All successful plans begin in the heart.
It is where they should begin too. What hopes, fears and expectations outline your life goals? How do you feel about risk? How will you cope with the growth/security conflict? Do you understand how the present connects to both the past and the future? Can you make decisions? Are you disciplined and organized?
The second level is defining and clarifying.
Devising a strategy.
The clarification step answers questions. Not many and all from the same family. The “W” family.
What is your lifestyle now? In money. The money you do not lose to the government, save o reduce debt is consumed. Lifestyle. How will it change in future?
What do you want? Could be debt free, or financial independence or future income. Maybe money for family or children.
What do you have to get it with? Money at hand. An inheritance, future income and savings. Maybe sale of an asset. Maybe a business
When do you need it? This will modify both the amount you set aside and how you invest.
Who is involved? Spouse, children, business partners, employees, maybe parents. Will the involvement change over time?
Where will you be in future? How will that affect the price of your lifestyle?
An advisor can help here by identifying conflicts and voids.
There are two more “W” questions.
Why? and why not? These help you with the next step. How do you get what you want?
Financial tools are the way. Like with other tools, craftsmen can help. They have more tools available and know when they apply.
Tools address risk – insurance or moving money from today to the past to pay debt or to the future for future use. Tools are the distilled experience of what works. They address efficiency.
Why helps select tools better. Why not gives you confidence that you have not missed something important. All tools must specifically attach to a strategic purpose. Without a strategic vision you cannot assess the value of a tool.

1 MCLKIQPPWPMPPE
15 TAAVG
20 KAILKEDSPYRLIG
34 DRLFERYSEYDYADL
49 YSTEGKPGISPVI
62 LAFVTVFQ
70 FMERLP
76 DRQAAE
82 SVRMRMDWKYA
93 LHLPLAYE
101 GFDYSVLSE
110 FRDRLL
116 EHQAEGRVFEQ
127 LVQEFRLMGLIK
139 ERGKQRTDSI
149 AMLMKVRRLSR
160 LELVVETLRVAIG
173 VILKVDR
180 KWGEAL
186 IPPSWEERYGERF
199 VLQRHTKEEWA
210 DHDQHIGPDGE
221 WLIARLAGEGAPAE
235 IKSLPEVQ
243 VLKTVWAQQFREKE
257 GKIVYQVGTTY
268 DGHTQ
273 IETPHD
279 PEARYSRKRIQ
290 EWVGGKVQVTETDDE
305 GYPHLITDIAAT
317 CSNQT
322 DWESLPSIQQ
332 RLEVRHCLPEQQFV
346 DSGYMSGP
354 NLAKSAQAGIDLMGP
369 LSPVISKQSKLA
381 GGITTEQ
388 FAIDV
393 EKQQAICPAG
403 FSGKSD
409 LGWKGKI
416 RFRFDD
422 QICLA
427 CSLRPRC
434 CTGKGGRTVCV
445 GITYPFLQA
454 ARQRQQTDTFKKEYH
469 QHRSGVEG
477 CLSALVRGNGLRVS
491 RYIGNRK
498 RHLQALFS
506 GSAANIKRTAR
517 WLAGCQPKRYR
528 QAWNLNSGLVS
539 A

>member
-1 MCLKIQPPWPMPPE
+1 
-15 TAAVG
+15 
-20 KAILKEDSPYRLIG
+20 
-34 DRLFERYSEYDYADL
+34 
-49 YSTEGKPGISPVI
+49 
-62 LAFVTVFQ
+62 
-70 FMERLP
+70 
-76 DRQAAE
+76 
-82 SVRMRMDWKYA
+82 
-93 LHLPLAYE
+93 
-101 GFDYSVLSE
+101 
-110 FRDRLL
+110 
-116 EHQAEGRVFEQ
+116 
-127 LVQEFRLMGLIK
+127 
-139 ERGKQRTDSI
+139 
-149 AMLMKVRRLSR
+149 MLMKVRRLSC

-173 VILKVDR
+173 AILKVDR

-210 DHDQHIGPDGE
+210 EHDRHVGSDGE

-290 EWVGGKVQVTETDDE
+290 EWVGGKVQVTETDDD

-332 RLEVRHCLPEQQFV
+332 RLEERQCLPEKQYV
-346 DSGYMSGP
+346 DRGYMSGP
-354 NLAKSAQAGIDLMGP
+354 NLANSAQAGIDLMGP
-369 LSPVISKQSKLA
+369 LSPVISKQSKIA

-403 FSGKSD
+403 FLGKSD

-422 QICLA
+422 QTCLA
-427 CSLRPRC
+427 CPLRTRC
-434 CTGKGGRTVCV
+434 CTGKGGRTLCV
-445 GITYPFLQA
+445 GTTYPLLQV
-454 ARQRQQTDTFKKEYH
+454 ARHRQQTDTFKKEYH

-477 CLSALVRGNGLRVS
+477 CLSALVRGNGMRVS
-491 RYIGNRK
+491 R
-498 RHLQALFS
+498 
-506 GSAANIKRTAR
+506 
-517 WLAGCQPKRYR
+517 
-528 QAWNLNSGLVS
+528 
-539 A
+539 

Working together, strategy adds effectiveness and tactics add efficiency.
The third tier is logistics.
Assigning resources, acquiring tools and preparing a method of monitoring outcomes. Some logistical steps are quite difficult. Do-it-yourself is not advised. Tax plans, wills and powers of attorney, estate plans, trusts, and even cash flow budgets work better if they are efficiently executed.
All plans evolve
The three Rs govern evolution.
- Record results.
- Review results in the context of the strategy, resources and possible tactics.
- Revise objectives to meet new realities, amend tools, increase or decrease asset allocation.
Planning is simple.
Little more than common sense. Getting a plan to evolve to a desired outcome is organized common sense. Keeping a plan current and effective is a little harder, but not impossible.
Don Shaughnessy arranges life insurance for people who understand the value of a life insured estate. He can be reached at The Protectors Group, a large insurance, employee benefits, and investment agency in Peterborough, Ontario. In previous careers, he has been a partner in a large international public accounting firm, CEO of a software start-up, a partner in an energy management system importer, and briefly in the restaurant business.
Please be in touch if I can help you. firstname.lastname@example.org 866-285-7772